Role confusion among staff nurse leaders
Systems-level thinking to formalize responsibilities
Staff nurses are the backbone of the health care system, because their knowledge, skills, work and commitment are pivotal to ensuring the quality of care in the acute-care setting. Yet how their role is defined and understood brings confusion within health care systems. So Carel Troutman, a nurse and master’s-degree leadership student at the Betty Irene Moore School of Nursing at UC Davis, used her thesis to explore how providers formalize and structure the staff nurse position with leadership and management responsibilities.
“We’ve heard a lot about bedside nursing shortage, but there’s also a looming nursing leadership shortage. I wanted to look at how we could increase and improve success as these frontline nurses transition into leadership positions,” said Troutman, a performance improvement nurse in the Trauma Program for Zuckerberg San Francisco General Hospital and Trauma Center. “If we can help nurses make small steps into nursing leadership it can be compounded into a larger scale into the community.”
While the titles for this role vary across setting, including charge nurse, clinical supervisor or assistant manager, it’s regarded as a common first step into nursing leadership. Previous research has shown that the position is multifaceted, requiring a diverse skill set; yet, the position is not clearly understood and the literature suggests role confusion and little training in preparation for this position.
Troutman collected data from 10 acute-care hospitals to review documents including, organizational charts, job descriptions for the staff nurse, frontline nursing and management positions, as well as recruitment strategies for nursing leadership and management positions and training manuals. Gaining a better understanding of how organizations formalize this position provided a foundation for further research to develop evidence-based job descriptions and training programs to increase position preparedness and decrease role confusion among the nurses in this position.
“I wanted to see how organizations understand the role of these nurse leaders compared to the actuality of the position. I discovered organizations have a clear definition of the role, while nurses have role confusion. There is a mismatch and we need to find out why,” Troutman explained. “Nurses felt a lack of preparation, which I understand, because as nurses we focus so much on clinical and patient outcomes. Organizations need to focus on nurses to make sure they get the training, mentoring and support they need to be successful.”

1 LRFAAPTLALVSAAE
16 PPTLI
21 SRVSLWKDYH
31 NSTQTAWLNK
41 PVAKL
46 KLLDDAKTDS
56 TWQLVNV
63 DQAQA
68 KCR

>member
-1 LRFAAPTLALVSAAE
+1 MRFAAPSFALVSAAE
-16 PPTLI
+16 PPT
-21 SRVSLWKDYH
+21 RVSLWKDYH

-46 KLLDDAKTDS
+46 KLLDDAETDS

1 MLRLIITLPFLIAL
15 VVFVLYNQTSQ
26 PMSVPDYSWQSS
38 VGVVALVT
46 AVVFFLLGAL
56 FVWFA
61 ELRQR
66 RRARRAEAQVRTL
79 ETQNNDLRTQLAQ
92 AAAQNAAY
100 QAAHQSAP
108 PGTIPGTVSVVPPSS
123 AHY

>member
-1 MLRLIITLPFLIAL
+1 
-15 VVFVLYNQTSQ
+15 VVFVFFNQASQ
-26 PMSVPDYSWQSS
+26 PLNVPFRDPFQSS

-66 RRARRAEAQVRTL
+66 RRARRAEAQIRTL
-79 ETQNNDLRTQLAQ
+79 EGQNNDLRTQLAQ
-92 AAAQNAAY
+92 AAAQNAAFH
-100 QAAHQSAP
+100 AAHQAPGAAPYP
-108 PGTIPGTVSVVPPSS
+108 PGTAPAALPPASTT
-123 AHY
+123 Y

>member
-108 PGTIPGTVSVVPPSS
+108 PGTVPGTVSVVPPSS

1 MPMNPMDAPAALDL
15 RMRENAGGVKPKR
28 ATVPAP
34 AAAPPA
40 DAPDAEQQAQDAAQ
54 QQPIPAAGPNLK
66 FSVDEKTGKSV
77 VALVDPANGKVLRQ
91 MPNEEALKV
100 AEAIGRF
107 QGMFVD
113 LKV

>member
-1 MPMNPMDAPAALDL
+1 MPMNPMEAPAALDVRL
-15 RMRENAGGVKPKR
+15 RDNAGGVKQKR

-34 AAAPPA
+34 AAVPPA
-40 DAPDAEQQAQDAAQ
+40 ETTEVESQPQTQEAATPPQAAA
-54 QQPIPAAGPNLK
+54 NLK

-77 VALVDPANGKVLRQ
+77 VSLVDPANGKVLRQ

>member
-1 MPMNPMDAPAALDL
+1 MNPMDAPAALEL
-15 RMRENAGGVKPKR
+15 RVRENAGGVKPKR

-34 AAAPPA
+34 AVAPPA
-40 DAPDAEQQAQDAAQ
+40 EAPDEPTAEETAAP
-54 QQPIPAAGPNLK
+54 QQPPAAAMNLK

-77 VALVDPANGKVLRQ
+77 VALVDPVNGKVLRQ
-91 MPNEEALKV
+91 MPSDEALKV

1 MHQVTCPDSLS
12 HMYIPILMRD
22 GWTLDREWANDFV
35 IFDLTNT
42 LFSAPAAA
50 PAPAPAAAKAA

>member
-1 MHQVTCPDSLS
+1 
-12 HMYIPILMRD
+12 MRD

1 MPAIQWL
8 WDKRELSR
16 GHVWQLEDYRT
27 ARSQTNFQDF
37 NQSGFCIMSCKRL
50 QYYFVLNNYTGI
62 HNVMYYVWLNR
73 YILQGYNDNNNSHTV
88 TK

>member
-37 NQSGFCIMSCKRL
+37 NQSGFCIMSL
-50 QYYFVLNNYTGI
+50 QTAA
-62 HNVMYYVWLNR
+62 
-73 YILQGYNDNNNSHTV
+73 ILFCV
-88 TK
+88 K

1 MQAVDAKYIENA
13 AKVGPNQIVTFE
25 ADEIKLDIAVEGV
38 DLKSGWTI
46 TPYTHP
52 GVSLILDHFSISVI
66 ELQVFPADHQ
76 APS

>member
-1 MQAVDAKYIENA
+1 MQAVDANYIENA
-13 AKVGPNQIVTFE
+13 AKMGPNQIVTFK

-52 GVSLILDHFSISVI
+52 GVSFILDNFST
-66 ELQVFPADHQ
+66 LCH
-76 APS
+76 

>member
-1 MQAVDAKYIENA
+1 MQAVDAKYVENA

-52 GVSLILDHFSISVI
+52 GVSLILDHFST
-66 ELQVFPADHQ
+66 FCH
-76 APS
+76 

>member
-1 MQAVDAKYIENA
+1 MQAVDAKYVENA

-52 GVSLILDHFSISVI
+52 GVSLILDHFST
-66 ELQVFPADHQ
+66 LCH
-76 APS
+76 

“Carel’s thesis reflects a systems-level approach to addressing the quality and value of nursing services in acute care settings,” explained Elena O. Siegel, assistant professor at the School of Nursing and Troutman’s thesis chair. “Her work focuses on the way employers formalize expectations for staff nurse positions that take on leadership and management responsibilities.”
Troutman credits Siegel with bringing an organizational psychology perspective to her research and the School of Nursing with enabling her to look at her work from a new perspective.
“As a nurse in the trauma program, I now look at roles and responsibilities closer, who is the best person for a job and whether or not they met expectations,” Troutman said. “I’m able to break things down a bit more and communicate better. Colleagues see me as a problem solver. I’m not afraid to ask the questions and ask them in a way that makes sense to people.”
“The biggest change I’ve seen in her Carel during her master’s-degree program is the growth in her ability to effectively communicate,” explained Vivian Curd, a nurse, colleague and Troutman’s mentor. “She is genuinely curious and interested in exploring alternate ways to achieve a common goal. She is that new generation of nurses bringing innovation to the profession.”
Troutman says her School of Nursing education enabled her to meet different types of leaders who influenced her and gave her the support and strength to become a nurse leader. The experience also bred a love of research she hopes to continue long after graduation.
“This school allows people to be passionate and allows us to pursue those passions,” Troutman said.